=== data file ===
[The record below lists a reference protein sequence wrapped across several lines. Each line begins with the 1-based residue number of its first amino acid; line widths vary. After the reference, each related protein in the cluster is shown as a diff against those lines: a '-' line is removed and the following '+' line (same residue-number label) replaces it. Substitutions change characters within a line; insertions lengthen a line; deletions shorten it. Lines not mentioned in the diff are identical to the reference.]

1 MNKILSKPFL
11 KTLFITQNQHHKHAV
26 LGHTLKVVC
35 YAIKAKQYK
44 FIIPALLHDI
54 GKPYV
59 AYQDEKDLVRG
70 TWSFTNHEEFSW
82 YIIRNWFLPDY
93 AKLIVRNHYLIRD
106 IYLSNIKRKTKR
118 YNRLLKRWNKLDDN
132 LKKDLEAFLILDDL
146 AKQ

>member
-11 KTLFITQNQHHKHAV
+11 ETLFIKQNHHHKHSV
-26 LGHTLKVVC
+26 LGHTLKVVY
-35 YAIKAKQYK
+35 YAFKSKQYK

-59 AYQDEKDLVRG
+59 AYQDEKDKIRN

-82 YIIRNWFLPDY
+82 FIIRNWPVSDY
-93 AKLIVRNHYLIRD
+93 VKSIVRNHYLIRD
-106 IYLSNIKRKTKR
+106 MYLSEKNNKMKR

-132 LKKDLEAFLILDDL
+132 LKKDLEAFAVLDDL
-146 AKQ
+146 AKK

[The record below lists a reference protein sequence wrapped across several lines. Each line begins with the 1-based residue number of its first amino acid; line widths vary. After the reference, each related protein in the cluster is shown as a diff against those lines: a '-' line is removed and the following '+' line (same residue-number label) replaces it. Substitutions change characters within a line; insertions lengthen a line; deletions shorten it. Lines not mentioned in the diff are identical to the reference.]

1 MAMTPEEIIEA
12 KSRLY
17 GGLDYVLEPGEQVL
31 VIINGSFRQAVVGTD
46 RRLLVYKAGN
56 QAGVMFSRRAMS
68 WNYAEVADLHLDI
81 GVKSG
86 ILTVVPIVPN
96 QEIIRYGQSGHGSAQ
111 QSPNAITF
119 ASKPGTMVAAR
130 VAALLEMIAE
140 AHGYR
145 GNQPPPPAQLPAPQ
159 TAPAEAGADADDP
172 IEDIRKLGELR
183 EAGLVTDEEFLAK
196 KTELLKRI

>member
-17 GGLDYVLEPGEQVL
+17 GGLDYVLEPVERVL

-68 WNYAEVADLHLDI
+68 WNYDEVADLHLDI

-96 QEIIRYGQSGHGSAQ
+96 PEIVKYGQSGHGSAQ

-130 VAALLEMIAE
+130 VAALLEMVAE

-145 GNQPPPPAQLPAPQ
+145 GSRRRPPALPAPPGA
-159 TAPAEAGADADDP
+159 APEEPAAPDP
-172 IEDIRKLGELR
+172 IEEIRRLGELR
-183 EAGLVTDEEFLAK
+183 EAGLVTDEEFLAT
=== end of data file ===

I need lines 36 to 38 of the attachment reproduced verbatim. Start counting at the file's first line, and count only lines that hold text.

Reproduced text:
1 MAMTPEEIIEA
12 KSRLY
17 GGLDYVLEPGEQVL